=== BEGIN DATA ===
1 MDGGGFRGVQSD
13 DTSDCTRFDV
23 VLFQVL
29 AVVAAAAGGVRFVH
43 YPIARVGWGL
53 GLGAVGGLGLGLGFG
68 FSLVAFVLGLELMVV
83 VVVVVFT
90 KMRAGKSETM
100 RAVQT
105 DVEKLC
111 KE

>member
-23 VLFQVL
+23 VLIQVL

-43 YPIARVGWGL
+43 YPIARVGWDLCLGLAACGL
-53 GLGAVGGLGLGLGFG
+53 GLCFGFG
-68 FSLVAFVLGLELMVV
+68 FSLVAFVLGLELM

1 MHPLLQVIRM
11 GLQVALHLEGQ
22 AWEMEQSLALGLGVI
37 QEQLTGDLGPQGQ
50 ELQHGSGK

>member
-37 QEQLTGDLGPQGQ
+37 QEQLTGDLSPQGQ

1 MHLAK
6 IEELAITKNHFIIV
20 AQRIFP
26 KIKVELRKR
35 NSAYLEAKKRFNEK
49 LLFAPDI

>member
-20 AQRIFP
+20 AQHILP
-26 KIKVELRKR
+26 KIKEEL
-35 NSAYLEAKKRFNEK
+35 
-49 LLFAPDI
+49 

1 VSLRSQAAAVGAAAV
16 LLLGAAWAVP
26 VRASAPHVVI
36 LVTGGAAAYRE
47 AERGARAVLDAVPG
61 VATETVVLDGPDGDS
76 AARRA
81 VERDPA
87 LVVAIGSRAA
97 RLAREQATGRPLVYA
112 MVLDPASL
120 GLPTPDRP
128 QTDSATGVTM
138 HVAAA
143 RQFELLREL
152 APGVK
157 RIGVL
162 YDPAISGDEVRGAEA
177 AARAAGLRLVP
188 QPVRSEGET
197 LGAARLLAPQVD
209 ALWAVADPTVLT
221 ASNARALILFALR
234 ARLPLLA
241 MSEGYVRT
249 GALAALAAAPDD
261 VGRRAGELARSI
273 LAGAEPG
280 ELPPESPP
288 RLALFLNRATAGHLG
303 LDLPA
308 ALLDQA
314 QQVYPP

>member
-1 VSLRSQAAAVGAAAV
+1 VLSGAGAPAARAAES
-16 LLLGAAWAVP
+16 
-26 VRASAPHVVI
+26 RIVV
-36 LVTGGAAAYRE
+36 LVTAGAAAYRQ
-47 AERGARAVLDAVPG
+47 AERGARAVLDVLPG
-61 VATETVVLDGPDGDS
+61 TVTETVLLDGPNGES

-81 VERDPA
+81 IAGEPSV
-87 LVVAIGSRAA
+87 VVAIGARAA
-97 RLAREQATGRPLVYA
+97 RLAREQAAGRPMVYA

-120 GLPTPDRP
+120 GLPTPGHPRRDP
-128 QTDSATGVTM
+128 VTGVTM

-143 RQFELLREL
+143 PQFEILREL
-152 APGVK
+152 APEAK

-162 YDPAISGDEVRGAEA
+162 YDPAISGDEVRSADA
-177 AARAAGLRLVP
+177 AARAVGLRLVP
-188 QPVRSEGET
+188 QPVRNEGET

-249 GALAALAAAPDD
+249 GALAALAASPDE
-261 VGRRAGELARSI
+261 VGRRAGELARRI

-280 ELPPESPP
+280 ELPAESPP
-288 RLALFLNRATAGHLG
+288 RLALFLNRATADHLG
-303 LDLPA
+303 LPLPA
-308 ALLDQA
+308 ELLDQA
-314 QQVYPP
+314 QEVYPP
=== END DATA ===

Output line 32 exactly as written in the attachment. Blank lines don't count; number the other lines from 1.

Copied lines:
20 AQRIFP